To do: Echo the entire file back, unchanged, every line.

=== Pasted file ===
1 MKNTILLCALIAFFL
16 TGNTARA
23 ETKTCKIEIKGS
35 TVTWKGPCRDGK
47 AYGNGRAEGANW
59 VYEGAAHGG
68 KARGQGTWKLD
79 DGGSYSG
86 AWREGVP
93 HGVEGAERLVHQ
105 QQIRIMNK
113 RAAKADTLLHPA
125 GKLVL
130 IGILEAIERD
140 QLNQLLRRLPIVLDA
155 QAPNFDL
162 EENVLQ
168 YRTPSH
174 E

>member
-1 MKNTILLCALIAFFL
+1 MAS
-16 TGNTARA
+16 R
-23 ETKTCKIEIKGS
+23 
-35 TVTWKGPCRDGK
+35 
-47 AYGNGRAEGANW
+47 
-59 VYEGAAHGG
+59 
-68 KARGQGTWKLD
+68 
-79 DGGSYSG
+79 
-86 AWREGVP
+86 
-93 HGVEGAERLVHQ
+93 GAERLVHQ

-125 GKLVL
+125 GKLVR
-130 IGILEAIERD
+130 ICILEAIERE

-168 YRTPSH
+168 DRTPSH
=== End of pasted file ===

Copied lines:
1 MKNTILLCALIAFFL
16 TGNTARA
23 ETKTCKIEIKGS
35 TVTWKGPCRDGK
47 AYGNGRAEGANW
59 VYEGAAHGG
68 KARGQGTWKLD
79 DGGSYSG
86 AWREGVP
93 HGVEGAERLVHQ
105 QQIRIMNK
113 RAAKADTLLHPA
125 GKLVL
130 IGILEAIERD
140 QLNQLLRRLPIVLDA
155 QAPNFDL
162 EENVLQ
168 YRTPSH
174 E

>member
-1 MKNTILLCALIAFFL
+1 MAS
-16 TGNTARA
+16 R
-23 ETKTCKIEIKGS
+23 
-35 TVTWKGPCRDGK
+35 
-47 AYGNGRAEGANW
+47 
-59 VYEGAAHGG
+59 
-68 KARGQGTWKLD
+68 
-79 DGGSYSG
+79 
-86 AWREGVP
+86 
-93 HGVEGAERLVHQ
+93 GAERLVHQ

-125 GKLVL
+125 GKLVR
-130 IGILEAIERD
+130 ICILEAIERE

-168 YRTPSH
+168 DRTPSH